Whether you find yourself staying up late to watch a late-night TV show, have a couple of more drinks with friends, or bring your undone work home, it’s easy to miss your bedtime. You may not even realize it, but even an hour or two of lost sleep every night quickly racks up over the course of a week. So, you decide to sleep in on Saturday and Sunday morning to catch up on sleep.
Unfortunately, scientists say no, you can’t make up for lost sleep by waking up later on weekends. According to a recent study conducted by researchers from the University of Michigan, catching up sleep on weekends actually does more harm than good to your overall health.
The less sleep, the more late-night snacking
The study, published in Current Biology involved 36 healthy young men and women. Each participant was randomly assigned to one of three groups. The first group had nine hours’ sleep each night for nine consecutive nights; the second group only got five hours’ sleep for the same duration. The third group slept for five hours during the first five days and were allowed to sleep for however long they wanted in the following two days, and then went back to five hours for the last two days.
It turned out everyone who was sleep deprived snacked more in the evening throughout the entire period. They subsequently gained roughly three pounds in just two weeks. The adequate sleepers, on the other hand, didn’t experience any significant weight or diet habit changes.
While the weekend recovery group didn’t snack much in the evenings during the weekend, it didn’t make up for the increased snacking during the weekdays.
Weekend recovery makes things worse
The researchers also measured the participants’ insulin sensitivity. Generally, people with low insulin sensitivity need a lot more insulin to keep their blood sugar levels stable. This can also lead to some serious health issues including high blood pressure and diabetes.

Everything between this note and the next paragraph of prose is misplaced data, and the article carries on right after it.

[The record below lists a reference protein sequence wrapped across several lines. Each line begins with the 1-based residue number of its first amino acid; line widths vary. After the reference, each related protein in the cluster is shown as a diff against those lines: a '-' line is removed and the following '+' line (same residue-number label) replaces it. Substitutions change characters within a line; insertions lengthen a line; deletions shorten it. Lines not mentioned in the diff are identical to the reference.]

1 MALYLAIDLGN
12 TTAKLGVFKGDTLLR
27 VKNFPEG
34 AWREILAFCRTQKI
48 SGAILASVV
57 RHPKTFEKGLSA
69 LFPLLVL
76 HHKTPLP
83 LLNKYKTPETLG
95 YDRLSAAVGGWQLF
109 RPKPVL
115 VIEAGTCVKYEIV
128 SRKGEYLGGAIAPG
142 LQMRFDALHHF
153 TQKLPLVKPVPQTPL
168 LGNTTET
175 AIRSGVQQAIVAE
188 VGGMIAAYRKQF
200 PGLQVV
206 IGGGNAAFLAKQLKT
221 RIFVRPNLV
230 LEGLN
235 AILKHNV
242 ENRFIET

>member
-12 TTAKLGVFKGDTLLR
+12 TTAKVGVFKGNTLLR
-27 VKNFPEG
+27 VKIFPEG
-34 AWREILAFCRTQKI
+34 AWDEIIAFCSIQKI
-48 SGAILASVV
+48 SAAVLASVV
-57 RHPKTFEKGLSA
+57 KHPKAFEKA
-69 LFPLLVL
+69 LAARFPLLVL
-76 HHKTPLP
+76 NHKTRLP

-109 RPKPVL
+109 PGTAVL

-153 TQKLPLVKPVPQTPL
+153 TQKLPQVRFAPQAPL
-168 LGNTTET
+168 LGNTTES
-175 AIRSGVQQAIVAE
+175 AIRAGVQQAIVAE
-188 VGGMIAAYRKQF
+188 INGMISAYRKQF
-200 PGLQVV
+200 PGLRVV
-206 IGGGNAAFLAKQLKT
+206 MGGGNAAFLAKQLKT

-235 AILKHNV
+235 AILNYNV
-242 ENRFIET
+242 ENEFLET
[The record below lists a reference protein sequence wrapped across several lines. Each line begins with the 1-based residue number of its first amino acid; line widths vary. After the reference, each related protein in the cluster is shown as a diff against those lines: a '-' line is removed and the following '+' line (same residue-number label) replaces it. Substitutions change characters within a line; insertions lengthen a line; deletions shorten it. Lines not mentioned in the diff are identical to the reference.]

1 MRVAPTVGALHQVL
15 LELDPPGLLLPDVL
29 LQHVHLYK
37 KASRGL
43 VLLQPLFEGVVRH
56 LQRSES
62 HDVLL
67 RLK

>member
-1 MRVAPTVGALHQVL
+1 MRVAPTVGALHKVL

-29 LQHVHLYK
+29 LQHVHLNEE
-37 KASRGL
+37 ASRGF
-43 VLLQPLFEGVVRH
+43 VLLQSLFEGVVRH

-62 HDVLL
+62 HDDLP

The sleep-deprived group saw around a 13 percent drop in insulin sensitivity. The same drop happened to the group that was given a chance to catch up on sleep at the weekends as well. Even more depressingly, the weekend sleeper actually fared worse. The insulin sensitivity of their entire bodies, liver, and muscle worsened up to 27 percent once they were back to a 5-hour sleep schedule.
“This finding was not anticipated and further shows that weekend recovery sleep is not likely [to be] an effective sleep-loss countermeasure regarding metabolic health when sleep loss is chronic,” said author Christopher Depner, in a statement.
In other words, sleeping in on the weekend can’t compensate for lost sleep during the week.
Q: Why isn’t sleeping in on the weekends enough for catching up?
A: Though you may feel more rested on Monday morning, that extra shut-eye doesn’t erase all of the drawbacks from not catching enough zzz’s during the week. While extra weekend sleep does help reduce daytime sleepiness and stress, your ability to focus and pay attention will still be reduced. It can also throw off your internal body clock (also known as your circadian rhythm) and lead to Sunday night insomnia. However, you can eventually bounce back once you’ve adapted to a steady schedule that gets you enough winks.
Repay the sleep debt: does napping help?
After a sleepless night, a nap the next day can help reverse some of the negative effects of sleep deprivation. The best time for napping is early-to-mid afternoon, since a nap later in the day may prevent you from falling asleep at bedtime. Naps are helpful once in a while, but they’re only short-term solutions. If you start to rely on them regularly, you won’t get back on track.
Just like weekend compensation, naps could eventually disrupt your circadian rhythm, making it even harder to fall asleep at night. While it may be true that you’ll feel more refreshed after waking up late on Sunday morning, you will also find it harder to snooze at bedtime that night. It won’t help you break the vicious cycle.
Can you ever really catch up on sleep?
Ultimately, getting back on a regular cycle of 7 to 9 hours of sleep every night is the answer. It’s not easy, though. It can take days or even weeks for your body to return to a normal pattern. In the meantime, if you’re trying to make up for lost time, go to bed early and wake up at your normal time instead of sleeping in late.
To get your circadian rhythm back on track, keep your bedroom dark, cool, and quiet. Get back on schedule by going to sleep a few minutes earlier every night until you’re back to your regular bedtime. Taking melatonin may also help you doze off at the right time.